Newsletter: Should Congress Stop Funding the War in Ukraine?

Debate: Should Congress Stop Funding the War in Ukraine?

This week:

  • New episode: Should Congress authorize more money to help Ukraine fight Russia?
  • A closer look at how aid to Ukraine compares to other U.S. spending
  • Your Sunday reading list



In step with breaking news and in partnership with the Council on Foreign Relations, we offer timely insights about whether Congress should stop funding the war in Ukraine.

The Stakes: Congress has returned to Capitol Hill following the Easter break to consider a bill to aid Ukraine, Israel, and other partners that passed in the Senate, but has stalled in the House — $60 billion is allotted to assist Ukraine. Earlier this week, The New York Times Editorial Board opined that Ukraine is already suffering from faltering U.S. support and would not be able to defend itself for long. Meanwhile, former President Trump discussed a deal he says would end the war, that would push Ukraine to cede Crimea and the Donbas region to Russia.

Ukraine By the Numbers:

  • The U.S. has given approximately $75 billion (or €68.7 billion) in aid, which accounts for $1.6 billion in humanitarian aid, $26.4 billion in financial support, and $46.3 billion in military assistance.
  • 10,582 civilians have died in Ukraine since the invasion began, although the United Nations notes the actual number of casualties may be higher.
  • 31,000 Ukrainian and over 315,000 Russian soldiers have been killed in battle, but the exact number of military deaths is disputed.
  • 178 billion dollars of total aid has been supplied to Ukraine from all allies.
  • The Senate has passed a $95.3 billion bill for aid to Ukraine, Israel, and partners in the Indo-Pacific region, as well as other humanitarian assistance.


Arguing that Congress should stop funding the war in Ukraine are political science professor John Mearsheimer and Lt. Col. (Ret.) Daniel L. Davis, who both say the war is unwinnable for Ukraine and that Congress’ continued support is amoral, as Ukrainians will lose more lives and territory if the war is prolonged. Making the case that continued Congressional funding is vital to Ukrainian and American interests and essential to preserving global democracy are former Under Secretary of State for Global Affairs Ambassador Paula J. Dobriansky and German Marshall Fund president Heather Conley (three of the four debaters are members of the Council on Foreign Relations).

As Congress weighs whether to stop funding the war in Ukraine, is it possible that our debaters could change minds ahead of a vote? Listen to this debate now on your favorite podcast platform, on WNYC, and on YouTube. As always, let us know what you think.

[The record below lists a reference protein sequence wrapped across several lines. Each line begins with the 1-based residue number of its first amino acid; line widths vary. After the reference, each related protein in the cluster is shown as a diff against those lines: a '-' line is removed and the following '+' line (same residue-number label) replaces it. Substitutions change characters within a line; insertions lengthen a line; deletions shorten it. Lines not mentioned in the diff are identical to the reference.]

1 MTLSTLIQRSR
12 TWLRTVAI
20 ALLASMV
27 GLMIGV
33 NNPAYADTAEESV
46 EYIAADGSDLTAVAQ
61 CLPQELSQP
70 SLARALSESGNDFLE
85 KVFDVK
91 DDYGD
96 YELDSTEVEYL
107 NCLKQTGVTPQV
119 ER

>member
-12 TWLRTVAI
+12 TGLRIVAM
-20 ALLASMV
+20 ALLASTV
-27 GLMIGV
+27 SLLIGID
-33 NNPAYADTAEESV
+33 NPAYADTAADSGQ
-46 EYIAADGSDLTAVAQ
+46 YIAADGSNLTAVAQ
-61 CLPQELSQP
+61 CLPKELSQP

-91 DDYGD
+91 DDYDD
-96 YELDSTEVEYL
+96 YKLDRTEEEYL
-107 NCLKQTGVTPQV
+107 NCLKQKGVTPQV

John Mearsheimer

Political Science Professor

at the University of Chicago



Daniel L. Davis

Retired Lieutenant Colonel; Senior Fellow and Military Expert at Defense Priorities



Heather Conley

President of the German Marshall Fund

of the United States



Ambassador Paula J. Dobriansky

Vice Chair, Atlantic Council Scowcroft Center for Strategy and Security; Former Under Secretary of State for Global Affairs



John Donvan

Host and Moderator-in-Chief




How Does Ukraine Spending Compare to Other Budget Priorities?



Should Congress Stop Funding the War in Ukraine?


YES: John Mearsheimer

“The Ukrainians are doomed. The principal reason is because of the military balance of power. The Russians now have a decisive advantage over the Ukrainians, and that advantage is going to increase, not decrease. There’s nothing the West can do to rectify that balance… What we should do is get the Ukrainians to engage in diplomacy with the Russians and try to settle this conflict.”


YES: Daniel L. Davis

“There is no path to military victory for Ukraine. It doesn’t matter whether the cause is right. It’s not just the 60 billion dollars that Congress is trying to get; it’s the lives of the Ukrainians. If you play this game further and you give more money, it will extend the war [but] it will not change the outcome. More Ukrainians will die. More Ukrainian lands will be going to the Russian side. They’re going to win. The question now is do we fold and preserve what Ukraine has now and end the dying? Or do we keep playing in the hopes that we win and instead more Ukrainians die?”


NO: Ambassador Paula J. Dobriansky

“Our aid to Ukraine must continue because it’s vital. It’s also determinative: cutting aid to Ukraine will benefit Putin. If Russia gets a pass on its brutal aggression against Ukraine, the fact is that you’re going to have an emboldened Russia that will be exponentially tougher. Abandonment of Ukraine will also inexorably encourage China and other authoritarians in the Middle East and in the Indo-Pacific to launch aggressions of their own. Continuing to support Ukraine now is one of the most effective courses of action for… maintaining U.S. credibility with our allies, our partners, and the global community, and maintaining our leadership.”


NO: Heather Conley

“Congress should not stop funding Ukraine. Ukraine is not doomed. Ukraine has held the second-largest military in the world at bay. They pushed them back substantially in September of 2022. This is existential. This is Russia’s responsibility. Russia has absolutely destroyed every legal treaty they’ve ever signed. They should be held accountable, and Congress must support freedom and prosperity.”





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